Educational policies in Sudan changed dramatically since the advent of the Islamic Front government in 1989, or what is known as the National Salvation Revolution. The Salvation regime produced higher education policy that aims to create the largest number of universities and civic institutes while cutting the government spending on government educational institutions. This led to the creation of unfair competition among universities. Under these policies the curriculum and the educational system were changed, which led to another big gap between educational achievements and employment. Graduates from schools or universities possess a lot of information about the nature of their field of study, but are hundreds of miles away from market standards and standards of their Arab or Western peers. The graduate also suffers from not having regularly updated and developed curricula. There is also widespread technical illiteracy among most students in Sudanese universities, in addition to the limitations that are imposed by US sanctions that affect science students and innovators in Sudan.

What motivated me to write this article are the implications of these policies which the government continued to push for consistently in a clear challenge to its responsibilities towards the cause of education, which is considered to be a vital issue in addition to health. It’s in no one’s benefit to leave issues with the highest priority such as education hanging there with no authority. I know I cannot blame the government alone, who failed to pay sufficient salaries for teachers to keep them from seeking other professions, and failed to provide appropriate classes and facilities for students, which resulted in scaring away the middle class parents, whose existence relied on public schools and hospitals. These factors resulted in a two class system, because of the high fees demanded by both the government and the private sector educational facilities.

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Image credit: Sudaneseonline.com

The government only provided 3% of its 2015 budget to education, which was about a 59 billion Sudanese pounds, which means only dedicating 1.1 billion for education and creating an educational environment. This percentage for a country like Sudan, which suffers from both illiteracy and poverty, is a crime, intended to tighten control over the people who have to take their children off of school as a result of high government fees or even so that children could work and have an income to help the family. As an observer I do not find any interest or even a real and serious pursuit from the government to fix the problem, therefore it’s justified for teachers to leave public schools and work at private institutions as a result of weak salaries, and lack of improvement in the school environment. It’s notable that the previous study of the government budget shows that the total wages amount to 18 billion pounds (security, police and the army get 62% of it), so you can imagine the income of a teacher at governmental institutions when he gets to share the remaining 38% with the remaining professions!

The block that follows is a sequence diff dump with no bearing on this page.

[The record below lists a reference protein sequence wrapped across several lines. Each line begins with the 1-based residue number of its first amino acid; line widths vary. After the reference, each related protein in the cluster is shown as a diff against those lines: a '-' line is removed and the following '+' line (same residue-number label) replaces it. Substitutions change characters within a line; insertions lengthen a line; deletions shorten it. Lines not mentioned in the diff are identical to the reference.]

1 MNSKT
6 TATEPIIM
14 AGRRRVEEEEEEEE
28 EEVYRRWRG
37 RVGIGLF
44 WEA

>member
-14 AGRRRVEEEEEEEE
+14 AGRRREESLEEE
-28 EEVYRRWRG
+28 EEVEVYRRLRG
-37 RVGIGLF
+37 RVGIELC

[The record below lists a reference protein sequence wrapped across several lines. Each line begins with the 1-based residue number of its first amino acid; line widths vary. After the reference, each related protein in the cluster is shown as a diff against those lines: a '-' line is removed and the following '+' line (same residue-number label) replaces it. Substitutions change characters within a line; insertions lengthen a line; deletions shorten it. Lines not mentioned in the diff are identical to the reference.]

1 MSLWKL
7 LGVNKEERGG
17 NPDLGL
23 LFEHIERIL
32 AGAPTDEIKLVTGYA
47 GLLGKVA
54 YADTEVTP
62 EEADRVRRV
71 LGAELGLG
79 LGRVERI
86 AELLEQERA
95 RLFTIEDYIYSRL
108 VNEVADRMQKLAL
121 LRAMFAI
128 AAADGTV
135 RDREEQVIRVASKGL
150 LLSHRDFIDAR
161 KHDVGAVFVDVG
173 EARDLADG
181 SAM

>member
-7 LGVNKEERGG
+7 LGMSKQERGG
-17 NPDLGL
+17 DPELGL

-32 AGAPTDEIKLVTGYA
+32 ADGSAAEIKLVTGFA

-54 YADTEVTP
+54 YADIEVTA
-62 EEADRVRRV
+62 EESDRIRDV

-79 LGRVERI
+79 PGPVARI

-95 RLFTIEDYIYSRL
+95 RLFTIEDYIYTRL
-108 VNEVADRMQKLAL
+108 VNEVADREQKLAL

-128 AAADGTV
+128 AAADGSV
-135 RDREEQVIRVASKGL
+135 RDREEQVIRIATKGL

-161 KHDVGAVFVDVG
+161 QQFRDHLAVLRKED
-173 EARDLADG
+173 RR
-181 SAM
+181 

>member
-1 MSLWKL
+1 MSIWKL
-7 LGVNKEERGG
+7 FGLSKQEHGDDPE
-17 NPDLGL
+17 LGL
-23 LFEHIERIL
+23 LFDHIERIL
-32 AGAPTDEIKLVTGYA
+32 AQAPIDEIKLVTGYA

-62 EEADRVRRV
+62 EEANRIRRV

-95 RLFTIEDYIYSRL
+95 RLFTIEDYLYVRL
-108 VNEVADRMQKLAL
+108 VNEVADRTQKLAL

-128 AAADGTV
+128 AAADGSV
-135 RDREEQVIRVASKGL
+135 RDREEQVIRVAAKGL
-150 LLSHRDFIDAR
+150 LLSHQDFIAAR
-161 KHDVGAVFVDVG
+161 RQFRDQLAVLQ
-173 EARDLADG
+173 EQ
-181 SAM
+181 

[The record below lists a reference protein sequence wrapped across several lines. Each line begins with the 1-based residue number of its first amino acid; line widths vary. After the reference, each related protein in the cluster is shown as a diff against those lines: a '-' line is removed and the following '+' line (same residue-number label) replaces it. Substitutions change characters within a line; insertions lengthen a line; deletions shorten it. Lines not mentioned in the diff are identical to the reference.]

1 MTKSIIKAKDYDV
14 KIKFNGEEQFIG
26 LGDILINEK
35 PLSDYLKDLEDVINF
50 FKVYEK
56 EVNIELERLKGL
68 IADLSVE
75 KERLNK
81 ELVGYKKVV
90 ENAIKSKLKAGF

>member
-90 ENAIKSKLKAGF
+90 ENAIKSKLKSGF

The minimum wage is 400 Sudanese pounds, or $ 25 in the black market, which is the official price for the Sudanese people as long as there are no dollars coming from industry and agriculture. This means that income is less than a dollar per day, and the parliament has acknowledged that this amount would not be enough to provide even 20% of the needs of the Sudanese citizen.

Even with the decrease in world oil prices and the loss of more than 70% of its value in 2014 you find that in the budget of 2015, the government subsidy increased on basic goods, including fuel and wheat. The Financial Minister commented on the 2017 budget stating that the government subsidy will be lifted from all goods as a condition set by the International Monetary Fund austerity measures on government spending. Lifting of the subsidies began in two stages, first in 2011 and a second time in September 2013. Both events led to widespread demonstrations, resulting in more than 200 deaths and hundreds of injuries (in September 2013) from clashes with the security forces. As a result of the Comprehensive Peace Agreement which put a stop to the longest civil war in the African continent, lasting for more than twenty one years, the Sudanese economy experienced a financial surge and the US dollar settled at two Sudanese pounds, but the government did not invest this in the development of infrastructure in the south which led to the separation as an inevitable result. Additionally, the lack of improvement in educational infrastructure and development was made worse with the loss of oil revenues, which supported the fiscal budget by 44% in the 2006 budget – when the share of educational expenditure was 12 billion pounds, compared to 1.1 billion in 2014.

In the next part of the series I will talk about the Sudanese students’ ability to keep up the pace with the work market in light of the policies imposed by the government towards the pillar of education. 

This post is also available in: Arabic